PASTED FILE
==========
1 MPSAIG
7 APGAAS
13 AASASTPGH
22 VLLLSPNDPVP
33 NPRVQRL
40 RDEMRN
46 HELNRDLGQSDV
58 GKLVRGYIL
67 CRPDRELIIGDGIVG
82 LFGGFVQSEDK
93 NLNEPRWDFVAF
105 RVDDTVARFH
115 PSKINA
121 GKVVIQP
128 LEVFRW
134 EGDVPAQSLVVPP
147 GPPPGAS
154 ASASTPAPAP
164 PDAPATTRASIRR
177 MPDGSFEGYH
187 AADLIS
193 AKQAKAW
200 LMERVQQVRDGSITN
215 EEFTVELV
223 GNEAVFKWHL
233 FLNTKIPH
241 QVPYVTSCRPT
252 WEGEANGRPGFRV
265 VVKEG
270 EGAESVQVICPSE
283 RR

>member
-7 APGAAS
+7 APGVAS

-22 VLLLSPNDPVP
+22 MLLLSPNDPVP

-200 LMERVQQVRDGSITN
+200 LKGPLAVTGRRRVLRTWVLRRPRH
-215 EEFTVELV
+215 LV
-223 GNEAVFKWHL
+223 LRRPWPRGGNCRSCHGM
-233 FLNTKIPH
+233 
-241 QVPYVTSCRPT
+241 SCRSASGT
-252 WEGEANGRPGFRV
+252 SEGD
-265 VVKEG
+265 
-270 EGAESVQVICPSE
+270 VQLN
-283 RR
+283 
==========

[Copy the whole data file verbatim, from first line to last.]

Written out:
1 MPSAIG
7 APGAAS
13 AASASTPGH
22 VLLLSPNDPVP
33 NPRVQRL
40 RDEMRN
46 HELNRDLGQSDV
58 GKLVRGYIL
67 CRPDRELIIGDGIVG
82 LFGGFVQSEDK
93 NLNEPRWDFVAF
105 RVDDTVARFH
115 PSKINA
121 GKVVIQP
128 LEVFRW
134 EGDVPAQSLVVPP
147 GPPPGAS
154 ASASTPAPAP
164 PDAPATTRASIRR
177 MPDGSFEGYH
187 AADLIS
193 AKQAKAW
200 LMERVQQVRDGSITN
215 EEFTVELV
223 GNEAVFKWHL
233 FLNTKIPH
241 QVPYVTSCRPT
252 WEGEANGRPGFRV
265 VVKEG
270 EGAESVQVICPSE
283 RR

>member
-7 APGAAS
+7 APGVAS

-22 VLLLSPNDPVP
+22 MLLLSPNDPVP

-200 LMERVQQVRDGSITN
+200 LKGPLAVTGRRRVLRTWVLRRPRH
-215 EEFTVELV
+215 LV
-223 GNEAVFKWHL
+223 LRRPWPRGGNCRSCHGM
-233 FLNTKIPH
+233 
-241 QVPYVTSCRPT
+241 SCRSASGT
-252 WEGEANGRPGFRV
+252 SEGD
-265 VVKEG
+265 
-270 EGAESVQVICPSE
+270 VQLN
-283 RR
+283 